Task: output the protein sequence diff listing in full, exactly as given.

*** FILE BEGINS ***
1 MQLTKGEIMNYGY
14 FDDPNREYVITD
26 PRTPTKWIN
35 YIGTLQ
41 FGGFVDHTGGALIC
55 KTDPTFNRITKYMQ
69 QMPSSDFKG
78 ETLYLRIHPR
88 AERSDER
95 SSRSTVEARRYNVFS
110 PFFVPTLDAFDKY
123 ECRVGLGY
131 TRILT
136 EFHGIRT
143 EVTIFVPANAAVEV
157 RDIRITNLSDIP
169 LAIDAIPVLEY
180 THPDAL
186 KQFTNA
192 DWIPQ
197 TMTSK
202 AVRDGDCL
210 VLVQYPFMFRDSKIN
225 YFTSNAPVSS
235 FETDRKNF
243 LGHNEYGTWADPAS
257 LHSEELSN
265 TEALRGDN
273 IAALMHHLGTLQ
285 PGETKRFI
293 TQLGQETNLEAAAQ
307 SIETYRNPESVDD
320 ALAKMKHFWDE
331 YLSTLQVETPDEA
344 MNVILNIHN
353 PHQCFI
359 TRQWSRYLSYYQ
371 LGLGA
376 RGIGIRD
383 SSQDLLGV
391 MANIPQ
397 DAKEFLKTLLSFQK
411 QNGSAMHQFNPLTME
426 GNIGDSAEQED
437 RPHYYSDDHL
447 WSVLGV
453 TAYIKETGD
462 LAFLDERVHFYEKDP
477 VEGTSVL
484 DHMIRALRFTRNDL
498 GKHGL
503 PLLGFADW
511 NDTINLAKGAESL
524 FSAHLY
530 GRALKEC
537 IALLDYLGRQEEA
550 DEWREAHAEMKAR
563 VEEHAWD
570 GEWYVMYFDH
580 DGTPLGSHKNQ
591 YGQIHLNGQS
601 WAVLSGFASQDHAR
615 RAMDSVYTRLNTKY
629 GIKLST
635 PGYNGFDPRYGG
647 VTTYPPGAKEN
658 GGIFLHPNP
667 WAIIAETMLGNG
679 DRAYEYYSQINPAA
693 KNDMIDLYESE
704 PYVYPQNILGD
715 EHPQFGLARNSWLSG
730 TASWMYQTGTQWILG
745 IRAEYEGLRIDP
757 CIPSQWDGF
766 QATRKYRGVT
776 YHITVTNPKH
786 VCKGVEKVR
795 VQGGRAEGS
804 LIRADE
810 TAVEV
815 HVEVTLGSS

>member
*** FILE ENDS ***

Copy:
1 MQLTKGEIMNYGY
14 FDDPNREYVITD
26 PRTPTKWIN
35 YIGTLQ
41 FGGFVDHTGGALIC
55 KTDPTFNRITKYMQ
69 QMPSSDFKG
78 ETLYLRIHPR
88 AERSDER
95 SSRSTVEARRYNVFS
110 PFFVPTLDAFDKY
123 ECRVGLGY
131 TRILT
136 EFHGIRT
143 EVTIFVPANAAVEV
157 RDIRITNLSDIP
169 LAIDAIPVLEY
180 THPDAL
186 KQFTNA
192 DWIPQ
197 TMTSK
202 AVRDGDCL
210 VLVQYPFMFRDSKIN
225 YFTSNAPVSS
235 FETDRKNF
243 LGHNEYGTWADPAS
257 LHSEELSN
265 TEALRGDN
273 IAALMHHLGTLQ
285 PGETKRFI
293 TQLGQETNLEAAAQ
307 SIETYRNPESVDD
320 ALAKMKHFWDE
331 YLSTLQVETPDEA
344 MNVILNIHN
353 PHQCFI
359 TRQWSRYLSYYQ
371 LGLGA
376 RGIGIRD
383 SSQDLLGV
391 MANIPQ
397 DAKEFLKTLLSFQK
411 QNGSAMHQFNPLTME
426 GNIGDSAEQED
437 RPHYYSDDHL
447 WSVLGV
453 TAYIKETGD
462 LAFLDERVHFYEKDP
477 VEGTSVL
484 DHMIRALRFTRNDL
498 GKHGL
503 PLLGFADW
511 NDTINLAKGAESL
524 FSAHLY
530 GRALKEC
537 IALLDYLGRQEEA
550 DEWREAHAEMKAR
563 VEEHAWD
570 GEWYVMYFDH
580 DGTPLGSHKNQ
591 YGQIHLNGQS
601 WAVLSGFASQDHAR
615 RAMDSVYTRLNTKY
629 GIKLST
635 PGYNGFDPRYGG
647 VTTYPPGAKEN
658 GGIFLHPNP
667 WAIIAETMLGNG
679 DRAYEYYSQINPAA
693 KNDMIDLYESE
704 PYVYPQNILGD
715 EHPQFGLARNSWLSG
730 TASWMYQTGTQWILG
745 IRAEYEGLRIDP
757 CIPSQWDGF
766 QATRKYRGVT
776 YHITVTNPKH
786 VCKGVEKVR
795 VQGGRAEGS
804 LIRADE
810 TAVEV
815 HVEVTLGSS

>member